There is something about the summer that makes me want to read all of the YA contemporary novels that I can get my hands on. I thought it might be fun to share some of my all time favourites. Selfishly, I am hoping that you might get the sense of the kind of YA novels that I adore and will have some recommendations for me as well!
I’ll Give You the Sun by Jandy Nelson
There is something so uniquely special about I’ll Give You the Sun. It will forever be one of my favourite novels. I love that the story is told in two different timelines, from two different perspective. In the earlier timeline, we follow Noah and his journey to self-discovery. A few years later we follow Noah’s sister, Jude, and we see how their lives have drastically changed. I’ll Give You the Sun is a compelling look at the bond between brother and sister. I myself have a younger brother, so it is a relationship that I wish was more prevalent in YA!
With the Fire on High by Elizabeth Acevedo
I knew that I was going to love With the Fire on High, but it completely blew my expectations out of the water. There is so much heart in this novel, and it was an absolute delight to follow Emoni on her journey. Her love for food was intoxicating, and the romance was very sweet and endearing. If I had to chose only one book on this list, it might have to be this one!
Starfish by Akemi Dawn Bowman
Starfish was often difficult to read. Our main character has been through a lot and reading about her relationship with her mother was infuriating at times. I appreciated that the romance was a subplot and that Starfish is really about Kiko finding herself and her voice. It was fascinating to read about her relationship with her art, and to see how a creative outlet helped her come in to her own. Beautiful!
Far from the Tree by Robin Benway
It is hard to put in to words just how wonderful Far from the Tree truly is. It touches on the bonds between siblings in a way that I had never read about before. It is an interesting look at adoption, what it means to be a family, loss, and so much more. I adored all three characters equally, which is not an easy thing to accomplish. They each had their own unique personalities and perspectives.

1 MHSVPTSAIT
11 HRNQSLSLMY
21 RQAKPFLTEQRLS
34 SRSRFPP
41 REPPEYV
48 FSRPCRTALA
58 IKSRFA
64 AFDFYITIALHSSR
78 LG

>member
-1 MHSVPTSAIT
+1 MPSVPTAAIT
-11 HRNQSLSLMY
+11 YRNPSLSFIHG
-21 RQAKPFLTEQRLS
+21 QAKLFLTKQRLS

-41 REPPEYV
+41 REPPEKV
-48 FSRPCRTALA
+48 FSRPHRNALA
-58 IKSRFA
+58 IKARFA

The Female of the Species by Mindy McGinnis
The Female of the Species is by far the darkest book on this list. It tackles some pretty heavy topics but does so in a what that felt honest and realistic. It is one of those books where you actually feel the character’s anger. On the surface it may appear to be a revenge story, but it is so much more than that.
Long Way Down by Jason Reynolds
The entirety of this novel takes place over the course of one elevator ride, and it is quite brilliant. Long Way Down is written in verse and reads very quickly, which works perfectly in this case. Because the book is so short, I think it is best to go in knowing as little as possible. Just trust me on this one!
The Beauty that Remains by Ashley Woodfolk
Each of these characters has experienced a loss, and while they each deal with their grief in their own way, they all find comfort in music. I loved that The Beauty that Remains truly highlighted the power of music- something I relate to myself. I also appreciated that each of the characters had a distinct voice. I am shocked that this is Woodfolk’s debut novel and can not wait for her next book, When You Were Everything, which comes out next year.
The Names They Gave Us by Emery Lord
I love books set at summer camp, and The Names They Gave Us is probably my favourite of the bunch. It has a great ensemble of characters and reading about their friendships with one another might have been my favourite thing about the book. It is a story that is both heart-wrenching and hopeful. It looks at many different types of relationships from the one between mother and daughter, between friends, and between romantic partners. I highly recommend it!
I have noticed that there are some common themes among all of these novels. I would consider the majority of them to be coming-of-age stories with the main characters experiencing a lot of character development. They also tend to deal with loss and grief in one form or another. It appears that I prefer my YA contemporary to be hard-hitting and heartbreaking while also being hopeful.
What YA contemporary do you think I would love? Do you have any favourites?